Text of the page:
ancient vestments (a black velvet cope, amongst other robes, as fresh as yesterday, and presented by that notorious "pervert," Henry of Navarre and France), and the statue of St. Lucius who built St. Peter's Church, on Cornhill.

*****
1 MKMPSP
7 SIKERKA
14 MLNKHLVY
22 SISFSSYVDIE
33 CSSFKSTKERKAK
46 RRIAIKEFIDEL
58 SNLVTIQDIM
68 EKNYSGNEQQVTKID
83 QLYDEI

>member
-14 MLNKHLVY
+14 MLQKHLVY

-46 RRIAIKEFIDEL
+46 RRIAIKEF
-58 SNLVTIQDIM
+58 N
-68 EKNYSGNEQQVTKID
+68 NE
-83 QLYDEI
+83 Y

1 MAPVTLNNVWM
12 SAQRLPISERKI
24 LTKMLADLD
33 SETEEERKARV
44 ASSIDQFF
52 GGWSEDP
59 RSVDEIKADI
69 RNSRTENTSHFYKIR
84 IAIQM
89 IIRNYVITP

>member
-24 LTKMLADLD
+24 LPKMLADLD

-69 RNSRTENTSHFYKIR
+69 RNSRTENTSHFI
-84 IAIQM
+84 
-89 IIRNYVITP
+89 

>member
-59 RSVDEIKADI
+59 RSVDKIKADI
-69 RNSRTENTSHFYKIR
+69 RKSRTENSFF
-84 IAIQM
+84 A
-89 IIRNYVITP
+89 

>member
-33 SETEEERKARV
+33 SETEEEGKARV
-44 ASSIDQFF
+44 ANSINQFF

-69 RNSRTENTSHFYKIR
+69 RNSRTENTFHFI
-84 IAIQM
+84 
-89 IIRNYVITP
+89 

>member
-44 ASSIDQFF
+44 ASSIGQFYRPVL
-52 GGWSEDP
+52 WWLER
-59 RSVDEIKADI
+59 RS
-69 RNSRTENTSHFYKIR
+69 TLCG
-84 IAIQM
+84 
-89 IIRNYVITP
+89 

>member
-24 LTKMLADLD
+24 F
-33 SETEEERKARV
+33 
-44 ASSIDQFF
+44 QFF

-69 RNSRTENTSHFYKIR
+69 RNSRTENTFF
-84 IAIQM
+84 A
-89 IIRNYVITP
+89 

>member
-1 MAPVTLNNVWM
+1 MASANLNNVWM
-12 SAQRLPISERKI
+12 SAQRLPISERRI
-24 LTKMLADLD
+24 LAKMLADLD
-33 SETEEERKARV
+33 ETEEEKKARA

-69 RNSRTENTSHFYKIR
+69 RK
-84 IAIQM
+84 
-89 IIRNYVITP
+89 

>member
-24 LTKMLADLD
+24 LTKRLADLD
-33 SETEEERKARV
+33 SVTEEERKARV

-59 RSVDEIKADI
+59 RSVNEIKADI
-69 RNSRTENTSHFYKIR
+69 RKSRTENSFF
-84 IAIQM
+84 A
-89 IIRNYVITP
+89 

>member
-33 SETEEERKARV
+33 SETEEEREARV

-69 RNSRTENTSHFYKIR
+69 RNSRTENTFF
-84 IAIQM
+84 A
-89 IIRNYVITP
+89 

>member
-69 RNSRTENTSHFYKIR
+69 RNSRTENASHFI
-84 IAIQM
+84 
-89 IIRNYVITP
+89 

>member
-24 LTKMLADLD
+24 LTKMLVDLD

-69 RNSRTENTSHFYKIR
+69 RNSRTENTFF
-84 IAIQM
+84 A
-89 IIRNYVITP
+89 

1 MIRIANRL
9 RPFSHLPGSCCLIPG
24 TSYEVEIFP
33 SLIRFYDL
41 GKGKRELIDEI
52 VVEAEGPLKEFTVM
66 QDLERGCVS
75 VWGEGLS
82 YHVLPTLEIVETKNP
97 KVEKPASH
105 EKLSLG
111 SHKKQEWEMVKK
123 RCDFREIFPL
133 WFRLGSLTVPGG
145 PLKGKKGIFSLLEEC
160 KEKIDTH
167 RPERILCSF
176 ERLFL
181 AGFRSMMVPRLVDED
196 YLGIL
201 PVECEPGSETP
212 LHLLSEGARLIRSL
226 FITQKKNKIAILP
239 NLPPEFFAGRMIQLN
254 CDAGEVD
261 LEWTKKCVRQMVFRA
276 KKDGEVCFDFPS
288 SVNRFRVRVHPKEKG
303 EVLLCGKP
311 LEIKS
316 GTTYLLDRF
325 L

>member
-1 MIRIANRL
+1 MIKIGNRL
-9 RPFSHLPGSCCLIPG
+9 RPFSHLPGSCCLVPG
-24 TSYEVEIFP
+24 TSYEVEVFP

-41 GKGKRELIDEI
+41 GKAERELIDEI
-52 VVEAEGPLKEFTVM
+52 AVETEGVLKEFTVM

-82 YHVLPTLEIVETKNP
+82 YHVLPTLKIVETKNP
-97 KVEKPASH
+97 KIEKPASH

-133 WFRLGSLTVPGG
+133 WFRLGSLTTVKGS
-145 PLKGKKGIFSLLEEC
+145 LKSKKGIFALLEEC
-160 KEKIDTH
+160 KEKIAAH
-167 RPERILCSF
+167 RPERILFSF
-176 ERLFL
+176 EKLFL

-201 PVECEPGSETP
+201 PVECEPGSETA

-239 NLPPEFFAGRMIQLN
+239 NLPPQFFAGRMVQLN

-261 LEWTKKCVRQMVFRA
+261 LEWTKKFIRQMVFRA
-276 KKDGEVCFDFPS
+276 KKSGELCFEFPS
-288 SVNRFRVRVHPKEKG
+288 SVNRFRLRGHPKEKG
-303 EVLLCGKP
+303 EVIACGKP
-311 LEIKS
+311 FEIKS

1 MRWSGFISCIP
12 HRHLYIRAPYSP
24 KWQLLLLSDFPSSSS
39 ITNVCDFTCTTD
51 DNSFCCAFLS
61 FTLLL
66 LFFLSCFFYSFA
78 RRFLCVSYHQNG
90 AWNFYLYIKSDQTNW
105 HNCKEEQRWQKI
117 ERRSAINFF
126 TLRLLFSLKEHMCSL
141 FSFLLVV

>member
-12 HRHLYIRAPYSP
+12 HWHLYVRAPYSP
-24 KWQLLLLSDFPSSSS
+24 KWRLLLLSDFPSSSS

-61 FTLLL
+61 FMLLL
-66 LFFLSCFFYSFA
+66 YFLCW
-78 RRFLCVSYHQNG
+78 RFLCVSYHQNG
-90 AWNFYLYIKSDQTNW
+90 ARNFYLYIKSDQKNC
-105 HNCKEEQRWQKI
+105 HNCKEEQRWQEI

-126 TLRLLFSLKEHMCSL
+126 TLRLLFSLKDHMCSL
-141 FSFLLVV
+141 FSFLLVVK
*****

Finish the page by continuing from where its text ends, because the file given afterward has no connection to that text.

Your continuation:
What a quiet, kind, quaint, pleasant, pretty old town! Has it been asleep these hundreds and hundreds of years, and is the brisk young Prince of the Sidereal Realms in his screaming car drawn by his snorting steel elephant coming to waken it? Time was when there must have been life and bustle and commerce here. Those vast, venerable walls were not made to keep out cows, but men-at-arms, led by fierce captains, who prowled about the gates, and robbed the traders as they passed in and out with their bales, their goods, their pack-horses, and their wains. Is the place so dead that even the clergy of the different denominations can't quarrel? Why, seven or eight, or a dozen, or fifteen hundred years ago (they haven't the register at St. Peter's up to that remote period. I dare s